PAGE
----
"The indiscriminate collection of a private copying levy on the first sale of recording media may, under certain conditions, be compatible with EU lawIn addition, under certain conditions, there may be a rebuttable presumption that recording media sold to individuals will be used for private purposes
[Directive 2001/29 on the harmonisation of certain aspects of copyright and related rights in the information society -- the InfoSoc Directive], the Member States grant, in principle, authors, performers, producers and broadcasting organisations the exclusive right to authorise or prohibit the reproduction of their works, fixations of their performances, their phonograms, their films and fixations of their broadcasts. However, the Member States may provide for exceptions or limitations to those exclusive rights. Accordingly, they may permit, in particular, the making of private copies [and plenty of them do]. A Member State which avails itself of this option must, however, provide that the rightholders receive ‘fair compensation’ [note the use of quotation marks: this is a legal term art. 'Fair compensation' is not to be confused with fair compensation]. That compensation is to compensate rightholders for the reproduction, without their authorisation, of their protected works or other protected subject-matter.
In Austria, that fair compensation takes the form of a private copying levy which is collected on the first sale of recording media suitable for reproduction, such as blank CDs and DVDs, memory cards and MP3 players (the so-called ‘blank cassette levy’).
Austro-Mechana, an Austrian copyright collecting society, brought an action against Amazon before the Handelsgericht Wien (Commercial Court, Vienna, Austria) for the payment of the blank cassette levy for recording media sold in Austria from 2002 to 2004. It claimed an amount of €1,856,275 [A remarkably precise sum, notes Merpel, who wonders what sort of accounting exercise led to it and what sort of data was provided, by Amazon or anyone else, for it to be calculated with such precision] for the first half of 2004 and sought an order requiring Amazon to provide the accounting data necessary for it to quantify its claim for payment for the remainder of that period. The Handelsgericht Wien granted the application for an order to produce accounts and reserved its decision on the claim for payment. That judgment was upheld on appeal. Amazon, which is of the view that the Austrian blank cassette levy is, for various reasons, contrary to EU law, brought the matter before the Oberster Gerichtshof (Supreme Court, Austria). That court seeks a ruling from the Court of Justice on the interpretation of the relevant provisions of EU law.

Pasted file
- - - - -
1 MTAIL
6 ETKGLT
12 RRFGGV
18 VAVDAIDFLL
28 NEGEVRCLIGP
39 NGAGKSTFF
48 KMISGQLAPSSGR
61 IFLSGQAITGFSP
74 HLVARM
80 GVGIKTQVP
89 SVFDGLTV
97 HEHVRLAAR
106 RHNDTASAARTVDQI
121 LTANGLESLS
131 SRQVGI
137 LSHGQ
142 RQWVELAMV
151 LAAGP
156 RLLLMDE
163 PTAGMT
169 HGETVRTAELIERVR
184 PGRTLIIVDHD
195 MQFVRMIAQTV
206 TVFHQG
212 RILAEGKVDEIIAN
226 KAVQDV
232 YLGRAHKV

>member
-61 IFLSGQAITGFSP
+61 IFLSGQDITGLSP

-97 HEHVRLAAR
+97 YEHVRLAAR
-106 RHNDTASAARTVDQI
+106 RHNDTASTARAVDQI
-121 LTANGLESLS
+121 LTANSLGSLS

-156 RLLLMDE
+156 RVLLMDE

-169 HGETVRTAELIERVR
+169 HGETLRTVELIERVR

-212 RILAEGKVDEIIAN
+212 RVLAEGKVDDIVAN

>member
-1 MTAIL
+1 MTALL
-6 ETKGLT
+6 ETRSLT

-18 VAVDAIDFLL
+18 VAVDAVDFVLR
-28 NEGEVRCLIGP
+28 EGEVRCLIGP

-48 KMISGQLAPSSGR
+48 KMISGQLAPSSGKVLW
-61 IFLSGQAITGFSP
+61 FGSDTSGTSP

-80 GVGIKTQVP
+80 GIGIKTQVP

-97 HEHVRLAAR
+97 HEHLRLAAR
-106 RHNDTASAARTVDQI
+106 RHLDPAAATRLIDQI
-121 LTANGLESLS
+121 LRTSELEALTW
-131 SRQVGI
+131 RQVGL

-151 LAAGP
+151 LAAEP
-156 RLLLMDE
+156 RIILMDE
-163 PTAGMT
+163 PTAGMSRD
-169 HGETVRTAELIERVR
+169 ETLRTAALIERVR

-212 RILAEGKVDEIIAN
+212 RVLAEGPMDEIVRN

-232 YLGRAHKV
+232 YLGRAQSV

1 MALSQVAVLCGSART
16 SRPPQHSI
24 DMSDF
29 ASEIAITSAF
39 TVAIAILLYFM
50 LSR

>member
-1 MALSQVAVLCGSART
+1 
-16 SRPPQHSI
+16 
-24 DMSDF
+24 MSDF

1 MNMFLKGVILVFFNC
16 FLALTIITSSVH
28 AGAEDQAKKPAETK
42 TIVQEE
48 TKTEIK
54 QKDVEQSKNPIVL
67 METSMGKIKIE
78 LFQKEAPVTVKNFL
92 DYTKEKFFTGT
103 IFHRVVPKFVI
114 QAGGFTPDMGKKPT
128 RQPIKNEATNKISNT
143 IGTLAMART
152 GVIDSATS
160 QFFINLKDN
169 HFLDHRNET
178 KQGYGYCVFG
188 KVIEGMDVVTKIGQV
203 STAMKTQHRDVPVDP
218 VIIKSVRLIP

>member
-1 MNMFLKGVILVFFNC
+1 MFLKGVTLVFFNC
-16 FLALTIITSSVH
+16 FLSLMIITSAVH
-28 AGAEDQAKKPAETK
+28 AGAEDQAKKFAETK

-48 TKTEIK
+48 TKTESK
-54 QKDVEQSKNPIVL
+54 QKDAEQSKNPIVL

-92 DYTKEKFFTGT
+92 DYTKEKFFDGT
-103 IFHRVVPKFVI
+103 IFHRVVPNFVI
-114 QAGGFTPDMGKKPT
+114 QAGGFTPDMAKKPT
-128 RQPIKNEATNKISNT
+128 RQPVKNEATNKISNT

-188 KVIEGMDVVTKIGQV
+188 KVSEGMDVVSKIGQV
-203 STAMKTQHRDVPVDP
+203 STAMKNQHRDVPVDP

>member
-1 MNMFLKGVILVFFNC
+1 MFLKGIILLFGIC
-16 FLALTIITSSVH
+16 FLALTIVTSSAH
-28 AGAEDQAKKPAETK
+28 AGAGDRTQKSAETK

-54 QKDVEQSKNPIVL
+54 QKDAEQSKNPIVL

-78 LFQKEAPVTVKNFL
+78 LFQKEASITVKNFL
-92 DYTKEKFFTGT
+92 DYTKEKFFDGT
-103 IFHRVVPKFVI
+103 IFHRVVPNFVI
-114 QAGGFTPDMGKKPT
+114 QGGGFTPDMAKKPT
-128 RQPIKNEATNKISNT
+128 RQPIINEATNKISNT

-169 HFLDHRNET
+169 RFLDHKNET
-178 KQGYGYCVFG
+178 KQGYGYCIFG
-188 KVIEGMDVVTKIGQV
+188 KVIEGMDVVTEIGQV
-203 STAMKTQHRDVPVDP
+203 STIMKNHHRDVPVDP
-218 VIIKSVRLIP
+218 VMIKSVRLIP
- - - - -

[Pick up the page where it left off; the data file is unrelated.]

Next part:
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The indiscriminate collection in Austria of the blank cassette levy on the first sale of recording media and the possibility of reimbursement in certain cases
The Court observes in this connection that EU law does not allow the private copying levy to be collected in cases where the intended use is clearly not the making of private copies. However, under certain conditions, EU law does not preclude such a system of a general levy with the option of reimbursement in cases where the intended use is not the making of private copies. It is accordingly for the Oberster Gerichtshof to verify in the present case, taking account of the circumstances of the Austrian system and the limits imposed by EU law [again, the InfoSoc Directive], whether practical difficulties justify such a system of financing of fair compensation and whether the right to reimbursement is effective and does not make repayment of the levy paid excessively difficult.
The possibility of a presumption of private use of recording media sold to individuals
The Court finds that there may be a rebuttable presumption that individuals are using recording media for private purposes, provided that two conditions are fulfilled: (i) practical difficulties in determining whether the purpose of the use of media is private must warrant the establishment of such a presumption; (ii) that presumption must not result in the imposition of the private copying levy in cases where those media are clearly used for non-private purposes [both (i) and (ii) must be fulfilled -- it's not n either/or situation].
The payment of half of the income from blank cassettes not directly to those entitled to fair compensation but to social and cultural institutions set up for their benefit
The Court observes that such payment does not allow the right to fair compensation, or the private copying levy intended to finance it, to be excluded, provided that the social and cultural establishments actually benefit those entitled and the detailed arrangements for the operation of such establishments are not discriminatory, which it is for the Oberster Gerichtshof to verify.
No account taken of a private copying levy already paid in another Member State
The Court’s answer is that the obligation to pay a levy such as the blank cassette levy may not be excluded by reason of the fact that a comparable levy has already been paid in another Member State. A person who has previously paid that levy in a Member State which does not have territorial competence to collect it may request its repayment in accordance with its national law [Merpel is puzzled by this. What is the European Commission's position, she wonders on the likelihood of having to pay twice and its impact on traders and consumers within the Single Market?]".